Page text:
My new flatmate and I got chatting yesterday and discovered that we both have a mutual love for Peru. Unfortunately he didn’t go to Machu Picchu and I realized a lot of travelers, I’ve met actually forgo the Machu Picchu leg of their Peruvian journey. And that only goes to show that Peru is not all about the Inca Trail and Machu Picchu. However it IS still a big part of it.
You know you’ve hit the tourist hood as soon as you land at Cuzco. Suddenly everyone speaks English and there’s a Starbucks in the town plaza! I met up with a friend again whom I was supposed to do the Machu Picchu(MP) with. Unfortunately her doing of MP was getting the tour bus organized by the hotel that left at 7am in the morning and returned back to Cuzco by 7pm at night. Something you should know is that MP is not in Cuzco itself. Its actually 4 hours away and it takes you a combination of road, rail and transfer bus up the hill to reach the entrance gates of MP. So if you were to take the day tour from Cuzco, you would spend roughly around 2 hours at MP (which is actually quite enough of time if all you want to do is tick it off your box.) So of course, it’s a perfectly good and tried out option to go by a tour and by all means take that if you’re limited on time. However I didn’t want to go in a tour and be shooed in a limited period. I wanted to take my time to slowly walk and take in this magnificent piece of history.
The cheapest way to MP from Cuzco is on a ‘colectivo’. (The Peruvian version of a Viti Mini!) I have never actually been on a Viti Mini so this was real adventure. Bottom line one leaves every 15 minutes from the colectivo stand. Flat fare of 10 sols. As soon as you reach the stand, all you need to say is where you’re going. Your bags will be lifted and thrown on top of the van(you can forget about it. Your travel insurance won’t cover that!) and you’ll be shown your seat. As soon as the last spot gets filled, you’re off. (Its as painless as that!) So you’ll be wanting to go to Ollantaytambo which is a small sleepy town yet this is where you catch your train to Aguas Calientes, another small yet very touristy town high up in the mountains. You will need to purchase your train tickets from Cuzco itself and at the time of my travel it was not possible to purchase your tickets that the station. Also you might want to book your tickets (beware they are not cheap) soon as possible because there are only 2 or 3 trains that go up and they get filled up pretty quickly so you’d want that ticket otherwise there is no other way to Aguas Calientes and MP unless you’re trekking the Inca Trail or one of the other trails. I took Perurail which happens to be a really fancy train but also it was the only one that I could take my luggage on. Collectivo takes about 2 – 2 1/2 hours to reach Ollantaytambo and the train ride approx. 2 hours to Aguas Calientas. Despite the tourist vibe. I fell in love with this town. It was up in the mountains, on the edge on a huge river, beautiful paved streets lined with tiny shops…real romantic stuff.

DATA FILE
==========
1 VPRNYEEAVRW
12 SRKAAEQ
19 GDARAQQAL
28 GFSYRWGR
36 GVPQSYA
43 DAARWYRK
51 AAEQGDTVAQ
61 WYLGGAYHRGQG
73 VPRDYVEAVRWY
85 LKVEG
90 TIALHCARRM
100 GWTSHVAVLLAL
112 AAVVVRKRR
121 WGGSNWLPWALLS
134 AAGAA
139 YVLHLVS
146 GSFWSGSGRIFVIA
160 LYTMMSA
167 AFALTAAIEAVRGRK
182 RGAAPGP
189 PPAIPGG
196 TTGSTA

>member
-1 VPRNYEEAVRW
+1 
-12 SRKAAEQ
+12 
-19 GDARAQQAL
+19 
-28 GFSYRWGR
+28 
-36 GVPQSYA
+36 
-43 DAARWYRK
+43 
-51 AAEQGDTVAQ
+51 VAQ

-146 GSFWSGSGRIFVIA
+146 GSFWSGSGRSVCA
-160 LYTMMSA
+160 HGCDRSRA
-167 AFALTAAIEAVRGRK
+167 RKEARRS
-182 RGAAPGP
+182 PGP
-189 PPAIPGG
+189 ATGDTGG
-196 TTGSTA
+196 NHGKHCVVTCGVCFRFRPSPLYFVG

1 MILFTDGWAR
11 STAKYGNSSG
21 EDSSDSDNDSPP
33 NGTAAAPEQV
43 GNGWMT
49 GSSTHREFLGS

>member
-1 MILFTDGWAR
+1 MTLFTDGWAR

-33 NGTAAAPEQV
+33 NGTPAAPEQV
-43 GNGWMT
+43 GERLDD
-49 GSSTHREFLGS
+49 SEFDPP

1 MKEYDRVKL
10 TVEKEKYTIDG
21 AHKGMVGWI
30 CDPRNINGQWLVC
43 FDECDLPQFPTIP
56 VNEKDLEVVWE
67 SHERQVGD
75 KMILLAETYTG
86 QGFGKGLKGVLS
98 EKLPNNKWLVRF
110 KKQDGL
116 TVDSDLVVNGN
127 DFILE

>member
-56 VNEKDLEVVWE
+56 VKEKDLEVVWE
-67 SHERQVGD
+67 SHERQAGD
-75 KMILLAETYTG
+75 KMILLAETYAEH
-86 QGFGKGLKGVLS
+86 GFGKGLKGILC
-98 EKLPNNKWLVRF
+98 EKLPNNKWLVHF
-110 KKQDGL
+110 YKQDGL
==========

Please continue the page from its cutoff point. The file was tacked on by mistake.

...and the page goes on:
I stayed in a hostel which was right ON the train track and if I just happened to fall out of my room window, I would fall 100 meters down into the river never to be found again! The experience of sleeping next to such a huge monster of a river is exhilarating as you hear millions of liters of water just gush through. I arrived late into the afternoon and went straight to the ticket office which is in the centre of the town. The ticket (which is not cheap either is entrance to MP and includes the bus transfer to the gate) note office closes at 5pm. Aguas Calientes is also famous for its hot springs. Yes, its always a little strange to get into a pool full of happy chatting people by yourself. However within 10 minutes of me getting into the pools, I quickly met 4 other solo travelers who were also trying very hard to look the part!
No place like MP to try the famous Alpaca meat though food was quite expensive. It was early to bed because the plan was to get up at 5am to beat the crowds and be up at MP to see the sunrise. Ahh Dear Murphy, woke up to pouring rain (not unusual.) Hence had to wait around till 8am for it to clear. With no such luck, I invested in a 3 sols plastic poncho (which I brought with myself all the way back to Fiji!) and ventured on. I chose not to have guide simply because I just didn’t want to pay the money. For me to describe the experience in words will just be a fail and here’s some of my shots.
After spending a good 4 hours there, I took the bus back down to my hostel, drank a coca tea and headed back to the train station to catch my train. I was cold, wet and exhausted from the walk (and the height) but when I was drinking my tea at the hostel after making it down, it was one of the best moments of my life..
Make sure when you reach Ollantaytambo station to keep walking towards the plaza. There’s usually a lot of taxis etc. at the gate and its more expensive. The colectivos are normally parked behind all the tourist pick buses. Pay up your 10 sols and you will be back in Cuzco in 2 hours!
ps. The cost of doing it by yourself will relatively equal up or be a bit more on the higher side compared to a day tour. However if you have the time, I recommend you stay in Aguas Calientas for a night for a much better experience.
Machu Picchu 8/1/12!
3 thoughts on “Doing Machu Picchu Solo”
My most significant take-away from this is that you’ve never been on a Viti Mini . xo
To us you will always be Shyamni (Ed likes Sharon)
Just sitting at farm reading your blog & this black snake appears from nowhere. Snake no more!